In other words, you can use "structural" to mean just about anything you want, as long as you're talking about a complex system. Here are some examples of how people in different walks of life use the word "structural":
1. "Structural estimation"
Econometricians sometimes use a technique known as "structural estimation." This term is usually used in contrast to "reduced-form estimation." It's very difficult to pin down exact definitions of "structural" and "reduced-form" - even economists often don't know where the boundary lies. In general, "reduced-form" models tend to be either linear, or simple stuff like probit or logit. "Structural" models tend to use more complicated functional forms that represent "underlying" economic relationships. The implication of using a "structural" model is that your model can describe a wider array of situations, but this is just sort of implied. "Reduced-form" is often used as a diss, but that's not always fair - after all, if the assumptions that make your model "structural" are wrong, your model will give you a false sense of confidence.
2. "Structural Poverty"
Advocates for the poor usually don't like the idea that poor people could be non-poor if they altered their behavior. They claim that poverty is the unavoidable result of the way the economy, society, and politics are set up. Being screwed by the system is what they label "structural poverty".
3. "Structural VARs"
In time-series econometrics, you have "reduced-form vector autoregressions," in which the shocks (random stuff) are things you can observe. Unfortunately, because you can observe anything you like and call it a "shock", the shocks in your VAR model will inevitably be correlated, which limits the applicability of the model. So if you want a VAR that will work in all cases - or at least, a much wider set of cases - you need to estimate the "structural" shocks. Since you can't observe these. you have to make some assumptions about how they interact to form the reduced-form shocks.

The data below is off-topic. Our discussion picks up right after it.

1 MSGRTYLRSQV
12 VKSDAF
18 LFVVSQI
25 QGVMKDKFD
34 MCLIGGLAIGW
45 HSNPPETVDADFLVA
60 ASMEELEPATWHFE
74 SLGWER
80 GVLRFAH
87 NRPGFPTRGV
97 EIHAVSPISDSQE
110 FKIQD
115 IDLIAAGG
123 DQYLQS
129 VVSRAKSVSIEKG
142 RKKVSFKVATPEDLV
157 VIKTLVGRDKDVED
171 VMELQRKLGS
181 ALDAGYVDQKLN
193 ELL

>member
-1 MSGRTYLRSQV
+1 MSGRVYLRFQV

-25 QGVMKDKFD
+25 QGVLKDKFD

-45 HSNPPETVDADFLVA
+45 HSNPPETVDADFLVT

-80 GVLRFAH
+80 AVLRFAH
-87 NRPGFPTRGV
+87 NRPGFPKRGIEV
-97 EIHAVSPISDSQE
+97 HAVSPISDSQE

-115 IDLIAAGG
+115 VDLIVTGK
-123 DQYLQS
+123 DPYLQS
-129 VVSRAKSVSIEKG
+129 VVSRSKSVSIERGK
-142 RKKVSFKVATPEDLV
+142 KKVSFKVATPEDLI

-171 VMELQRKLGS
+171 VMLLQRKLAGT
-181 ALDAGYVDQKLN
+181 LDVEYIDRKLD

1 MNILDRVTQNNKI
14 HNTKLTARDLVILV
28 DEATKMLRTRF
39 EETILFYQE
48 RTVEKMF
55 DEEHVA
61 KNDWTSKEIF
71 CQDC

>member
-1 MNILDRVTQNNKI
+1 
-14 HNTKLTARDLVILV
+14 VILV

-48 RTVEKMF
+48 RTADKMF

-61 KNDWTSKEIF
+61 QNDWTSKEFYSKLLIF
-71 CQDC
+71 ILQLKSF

4. "Structural Deficits"
This refers to government deficits that are unrelated to the business cycle. It is a term used by deficit hawks to mean a deficit that is very dangerous, because it will just keep getting larger unless there are major political changes. A related concept is structural unemployment, which is unemployment that doesn't change with the business cycle.
5. "Deep Structural Parameters"
This is a word that economists use to mean things that don't change in response to economic policy. For example, followers of Robert Lucas often argue that preferences and technology don't respond when policy changes, and should thus be treated as "deep structural" parameters in economic models. In practice, anything will probably change at least a tiny bit in response to some kind of policy, so the assumption of "deep structuralness" will always be an approximation.
6. "Structural Pluralism"
This is...OK, I don't understand what this is. It's a term used by sociologists. According to this article, "Structural pluralism is defined as the degree of differentiation in the social system along institutional and specialized interest group lines, in a way that determines the potential sources of organized social power." I think that means that when a society has different types of organizations - e.g. religions, unions, corporations, etc. - that all have some sort of influence, you have structural pluralism. But I'm not sure.
7. "Structural Integration"
This is a kooky-sounding type of physical therapy. But it might work!
8. "Structural Assimilation"
This is when minorities have equal access to public institutions. How this could be observed and verified in practice, I'm not sure...maybe you could use a structural model.
9. "Structural Racism"
This is when "dynamics" exist that discriminate against minorities. For the meaning of "dynamics," you will have to wait for a different blog post.
10. "Structural Realism"
This is a philosophy, possibly part of epistemology or possibly part of ontology (I'm never sure where one ends and the other begins), that, according to the Stanford Encyclopedia of Philosophy, "is considered by many realists and antirealists alike as the most defensible form of scientific realism." Further down in the article, we learn that "Structural realism is often characterised as the view that scientific theories tell us only about the form or structure of the unobservable world and not about its nature." Basically, it seems to mean that there's stuff we can't totally know about, but that science can let us know some stuff about that stuff.
So what does "structural" really mean? Looking at all these examples, it seems to mean "stuff I can't directly show you, but which I'm pretty sure isn't going to go away or change any time soon." So basically, "structural" = "stable" + "unobservable". Structure is the man behind the curtain. Does that sound right?
Except for structural integration, of course. I don't know how to fit that one in.